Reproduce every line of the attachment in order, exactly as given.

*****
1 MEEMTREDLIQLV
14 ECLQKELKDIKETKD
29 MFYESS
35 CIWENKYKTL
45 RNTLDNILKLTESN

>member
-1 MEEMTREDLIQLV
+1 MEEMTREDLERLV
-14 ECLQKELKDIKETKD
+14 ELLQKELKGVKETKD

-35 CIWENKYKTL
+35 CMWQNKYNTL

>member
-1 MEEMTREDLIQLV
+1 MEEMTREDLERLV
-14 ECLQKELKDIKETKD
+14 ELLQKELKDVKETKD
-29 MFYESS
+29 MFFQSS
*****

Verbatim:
1 MEEMTREDLIQLV
14 ECLQKELKDIKETKD
29 MFYESS
35 CIWENKYKTL
45 RNTLDNILKLTESN

>member
-1 MEEMTREDLIQLV
+1 MEEMTREDLERLV
-14 ECLQKELKDIKETKD
+14 ELLQKELKGVKETKD

-35 CIWENKYKTL
+35 CMWQNKYNTL

>member
-1 MEEMTREDLIQLV
+1 MEEMTREDLERLV
-14 ECLQKELKDIKETKD
+14 ELLQKELKDVKETKD
-29 MFYESS
+29 MFFQSS